For months I thought about making wraps, but didn't actually do anything until I saw that CLiCK Willimantic was offering a DIY class is their teaching kitchen. CLiCK is part local processing facility for small farms and business, part education center, and part community garden. It hosts ServSafe certification classes as well as classes for more domestic types -- jams, pickling, vermicomposting, and the afore-mentioned beeswax wraps.

Last weekend, nine or so of us learned to gently melt the wax, resin, and oil together over a double boiler, then brush it onto our fabric squares and pop it in a low oven for 3 minutes. Once the fabric looked evenly shiny and saturated, we hung them up to "dry" for a few minutes. And that was it, the whole shebang. Nine complete beginners made two wraps each in an hour.

While I clearly applied too much wax to my wraps, I'm still quite proud of them and have already put them to use. If I were ready to make more wraps now, I would place the CLiCK wraps in the oven until they warmed up and then lay them on unwaxed fabric to blot up some of the excess wax mixture.


CLiCK is part local processing facility for small farms and business, part education center, and part community garden. It hosts ServSafe certification classes as well as classes for home gardeners -- jams, pickling, vermicomposting, and the afore-mentioned beeswax wraps.

3.01.2020

February 2020 Reads



The Light Brigade by Kameron Hurley
In a war between the corporate states of earth and the humans of Mars, armies of the poor are recruited and modified to transform into "light" which allows them to be beamed to the frontlines. Then one infantryman finds herself returning from missions with experiences very different from those of her platoon ...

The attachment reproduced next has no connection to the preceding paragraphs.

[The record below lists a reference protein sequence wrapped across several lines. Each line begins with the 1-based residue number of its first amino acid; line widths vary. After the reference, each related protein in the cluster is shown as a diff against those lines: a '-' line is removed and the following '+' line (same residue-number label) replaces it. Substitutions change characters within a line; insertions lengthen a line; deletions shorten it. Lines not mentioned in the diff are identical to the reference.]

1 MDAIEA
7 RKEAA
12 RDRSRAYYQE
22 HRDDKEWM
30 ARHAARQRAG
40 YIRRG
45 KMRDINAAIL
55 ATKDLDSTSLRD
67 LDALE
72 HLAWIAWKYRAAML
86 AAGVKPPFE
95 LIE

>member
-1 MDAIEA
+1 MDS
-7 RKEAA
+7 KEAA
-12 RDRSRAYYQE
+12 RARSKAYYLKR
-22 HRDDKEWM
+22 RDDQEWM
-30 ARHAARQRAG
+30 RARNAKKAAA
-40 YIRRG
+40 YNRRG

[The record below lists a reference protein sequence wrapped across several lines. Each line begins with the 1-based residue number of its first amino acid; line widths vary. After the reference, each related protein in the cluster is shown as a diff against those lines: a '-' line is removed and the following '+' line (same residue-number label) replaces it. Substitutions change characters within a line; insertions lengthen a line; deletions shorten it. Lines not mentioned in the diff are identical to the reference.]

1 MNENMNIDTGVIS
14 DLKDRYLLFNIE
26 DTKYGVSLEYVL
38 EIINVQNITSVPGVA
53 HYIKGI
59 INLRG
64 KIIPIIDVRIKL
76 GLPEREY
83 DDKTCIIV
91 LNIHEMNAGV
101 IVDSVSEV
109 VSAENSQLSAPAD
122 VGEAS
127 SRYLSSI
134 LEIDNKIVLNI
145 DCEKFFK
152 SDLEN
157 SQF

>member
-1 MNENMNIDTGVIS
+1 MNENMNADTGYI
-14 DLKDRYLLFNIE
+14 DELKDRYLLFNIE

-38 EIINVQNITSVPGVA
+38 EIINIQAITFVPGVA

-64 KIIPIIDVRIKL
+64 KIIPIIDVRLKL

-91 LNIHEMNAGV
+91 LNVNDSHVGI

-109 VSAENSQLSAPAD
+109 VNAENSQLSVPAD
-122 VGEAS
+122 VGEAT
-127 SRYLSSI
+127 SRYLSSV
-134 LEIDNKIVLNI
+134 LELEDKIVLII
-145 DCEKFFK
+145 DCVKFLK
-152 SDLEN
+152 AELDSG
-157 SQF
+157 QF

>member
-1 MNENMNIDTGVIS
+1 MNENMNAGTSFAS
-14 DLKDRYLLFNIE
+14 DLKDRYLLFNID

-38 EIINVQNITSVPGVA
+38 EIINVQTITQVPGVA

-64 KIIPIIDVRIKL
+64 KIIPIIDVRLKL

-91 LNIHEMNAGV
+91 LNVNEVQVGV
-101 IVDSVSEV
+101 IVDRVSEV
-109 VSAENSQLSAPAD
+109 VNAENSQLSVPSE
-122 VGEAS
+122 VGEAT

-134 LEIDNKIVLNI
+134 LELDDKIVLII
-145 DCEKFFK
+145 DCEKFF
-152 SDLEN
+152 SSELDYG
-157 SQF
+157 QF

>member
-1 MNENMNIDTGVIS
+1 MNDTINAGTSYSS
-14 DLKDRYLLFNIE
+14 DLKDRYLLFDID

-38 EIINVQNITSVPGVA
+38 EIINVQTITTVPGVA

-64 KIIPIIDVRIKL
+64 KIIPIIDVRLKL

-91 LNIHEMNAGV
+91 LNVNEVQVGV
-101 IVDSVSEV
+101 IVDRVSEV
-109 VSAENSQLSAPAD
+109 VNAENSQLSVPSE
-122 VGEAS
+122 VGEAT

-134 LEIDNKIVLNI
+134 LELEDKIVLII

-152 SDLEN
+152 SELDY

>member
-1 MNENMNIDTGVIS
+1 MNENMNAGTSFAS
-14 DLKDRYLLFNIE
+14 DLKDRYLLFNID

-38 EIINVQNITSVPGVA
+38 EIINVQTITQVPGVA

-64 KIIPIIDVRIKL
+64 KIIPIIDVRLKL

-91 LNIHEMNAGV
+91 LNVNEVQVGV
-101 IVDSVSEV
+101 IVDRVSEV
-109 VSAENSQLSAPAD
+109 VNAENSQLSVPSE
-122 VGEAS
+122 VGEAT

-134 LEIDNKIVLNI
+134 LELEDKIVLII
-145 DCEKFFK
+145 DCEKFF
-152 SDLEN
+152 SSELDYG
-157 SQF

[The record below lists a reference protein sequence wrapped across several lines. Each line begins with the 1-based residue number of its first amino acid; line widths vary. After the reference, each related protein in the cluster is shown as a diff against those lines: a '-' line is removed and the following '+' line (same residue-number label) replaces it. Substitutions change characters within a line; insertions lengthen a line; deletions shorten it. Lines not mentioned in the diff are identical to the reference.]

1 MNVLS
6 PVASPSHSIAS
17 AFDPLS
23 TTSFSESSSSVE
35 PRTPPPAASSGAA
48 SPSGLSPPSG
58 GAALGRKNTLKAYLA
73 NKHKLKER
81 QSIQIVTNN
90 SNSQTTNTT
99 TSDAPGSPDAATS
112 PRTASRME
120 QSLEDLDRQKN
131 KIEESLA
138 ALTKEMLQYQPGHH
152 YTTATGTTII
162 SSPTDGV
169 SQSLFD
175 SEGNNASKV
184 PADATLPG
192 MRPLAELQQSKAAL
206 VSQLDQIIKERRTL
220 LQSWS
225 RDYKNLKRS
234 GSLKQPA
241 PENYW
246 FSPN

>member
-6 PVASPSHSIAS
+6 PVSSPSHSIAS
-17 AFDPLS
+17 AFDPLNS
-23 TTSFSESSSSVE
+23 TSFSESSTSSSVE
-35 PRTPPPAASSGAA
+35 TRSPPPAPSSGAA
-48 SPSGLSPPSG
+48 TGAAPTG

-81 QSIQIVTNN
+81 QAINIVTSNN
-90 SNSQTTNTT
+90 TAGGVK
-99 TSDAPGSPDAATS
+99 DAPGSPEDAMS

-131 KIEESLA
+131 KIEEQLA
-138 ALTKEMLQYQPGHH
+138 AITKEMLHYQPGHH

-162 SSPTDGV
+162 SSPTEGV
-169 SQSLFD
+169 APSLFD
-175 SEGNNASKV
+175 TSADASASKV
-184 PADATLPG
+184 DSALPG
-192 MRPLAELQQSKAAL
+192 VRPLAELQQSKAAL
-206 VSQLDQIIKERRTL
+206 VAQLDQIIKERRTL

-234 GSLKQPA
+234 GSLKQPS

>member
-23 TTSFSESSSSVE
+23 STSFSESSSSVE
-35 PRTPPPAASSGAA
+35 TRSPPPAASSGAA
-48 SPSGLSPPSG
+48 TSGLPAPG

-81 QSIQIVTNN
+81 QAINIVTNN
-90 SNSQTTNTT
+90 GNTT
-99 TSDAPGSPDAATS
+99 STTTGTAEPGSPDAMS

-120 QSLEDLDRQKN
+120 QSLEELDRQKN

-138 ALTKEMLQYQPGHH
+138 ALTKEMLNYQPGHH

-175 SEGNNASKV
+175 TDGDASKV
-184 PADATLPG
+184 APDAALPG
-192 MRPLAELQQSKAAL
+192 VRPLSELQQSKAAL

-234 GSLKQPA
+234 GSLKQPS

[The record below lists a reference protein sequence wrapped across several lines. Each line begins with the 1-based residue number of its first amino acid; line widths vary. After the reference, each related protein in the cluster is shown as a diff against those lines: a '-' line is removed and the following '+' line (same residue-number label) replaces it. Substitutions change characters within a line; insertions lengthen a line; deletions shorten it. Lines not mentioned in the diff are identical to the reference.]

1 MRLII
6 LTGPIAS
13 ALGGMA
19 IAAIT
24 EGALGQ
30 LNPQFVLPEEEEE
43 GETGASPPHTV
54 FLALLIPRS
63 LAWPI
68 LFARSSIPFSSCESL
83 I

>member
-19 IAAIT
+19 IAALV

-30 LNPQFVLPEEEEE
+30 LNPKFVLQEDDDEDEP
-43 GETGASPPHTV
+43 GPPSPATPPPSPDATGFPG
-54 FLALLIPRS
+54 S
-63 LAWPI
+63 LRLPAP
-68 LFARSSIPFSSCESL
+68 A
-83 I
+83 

The Light Brigade raised some interesting ideas about late-stage capitalism, fake news, fear, and individuality, but their treatment was frequently heavy-handed. Still, a highly readable combination of violence and philosophy.


We Who Are About To... by Joanna Russ [hoopla digital]
Eight space travelers become stranded on an uncharted planet. Seven survivors fantasize about colonizing the planet, creating their own society complete with babies. However, our narrator is quick to realize survival is not possible for any of them and that the only real choice is death. This certainty alienates the other survivors, who are simply not prepared to hear it, setting in motion a dangerous conflict.

We Who Are About To... is a well-written, ultimately satisfying tale which raises interesting questions about paternalism, imperialism, autonomy, and dying.


The Bird House by Kelly Simmons
Nonlinear story of elderly widow Ann Biddle, the secrets of her past, and their impact on her present relationships.

Ann was an absolute firecracker and I enjoyed her developing relationship with her young granddaughter. The nonlinear narrative was a good choice and held my attention effectively. However, Ann's dementia felt unreal -- like a poor attempt to inject additional drama. Overall, a melancholy read about aging, secrets, and intrafamilial struggles.